State Department spokesman Richard Boucher said on Thursday that the identity of the recipient would remain a secret.
However, many Iraqis believe he is the owner of the house in which the brothers were hiding in the northern city of Mosul.
Nor would Boucher say whether the informant had requested any type of US protection or relocation.
But he stressed that up to a $25 million reward for information leading to Saddam was still up for grabs.
"It's important ... to show people that we do what we say we're going to do" -- Richard Boucher
Boucher said the actual payment of the reward would be made "very shortly" after details of the transaction were "worked out with the individual in his choice of denominations or transfers."
"It's important ... to show people that we do what we say we're going to do," he said.
"We want to make clear that there are other opportunities for similar sums of money to be paid should other individuals want to come forward with information about Saddam Hussein," Boucher said.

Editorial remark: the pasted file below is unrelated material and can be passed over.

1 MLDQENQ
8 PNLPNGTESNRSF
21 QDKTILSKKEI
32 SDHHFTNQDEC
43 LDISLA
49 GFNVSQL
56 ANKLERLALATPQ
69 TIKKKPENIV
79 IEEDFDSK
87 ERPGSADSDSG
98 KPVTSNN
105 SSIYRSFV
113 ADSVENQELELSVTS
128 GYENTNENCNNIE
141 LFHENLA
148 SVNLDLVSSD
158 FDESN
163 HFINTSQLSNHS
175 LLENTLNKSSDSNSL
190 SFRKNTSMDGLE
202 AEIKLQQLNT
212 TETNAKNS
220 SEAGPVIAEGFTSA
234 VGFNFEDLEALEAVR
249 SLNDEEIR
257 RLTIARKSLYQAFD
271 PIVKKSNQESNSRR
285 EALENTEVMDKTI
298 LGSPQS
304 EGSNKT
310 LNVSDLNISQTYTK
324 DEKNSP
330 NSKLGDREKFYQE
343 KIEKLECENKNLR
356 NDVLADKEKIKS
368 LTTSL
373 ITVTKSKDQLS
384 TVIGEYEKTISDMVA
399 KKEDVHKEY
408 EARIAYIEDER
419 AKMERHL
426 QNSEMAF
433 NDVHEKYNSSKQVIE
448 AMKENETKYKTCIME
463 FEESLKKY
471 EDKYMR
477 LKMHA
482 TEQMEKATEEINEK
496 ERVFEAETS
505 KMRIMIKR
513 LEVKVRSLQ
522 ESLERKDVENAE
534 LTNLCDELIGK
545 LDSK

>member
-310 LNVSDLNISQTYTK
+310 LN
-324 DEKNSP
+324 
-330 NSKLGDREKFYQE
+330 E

The bounty is the largest-ever awarded by the US "Rewards for Justice" programme, that offers cash for information leading to the capture of wanted terrorists, indicted war criminals and others.
It is 15 times as much as the previous record amount paid - $2 million awarded for information that led to the 1995 capture in Pakistan of Ramzi Yousef, since convicted of the 1993 World Trade Center bombing.
Only Saddam and Osama bin Laden, who also has a $25 million price on his head, have higher rewards posted than for Uday and Qusay.
The two sons were found in a private home in Mosul on July 22 and, along with two others in the house, were killed in a firefight with US forces.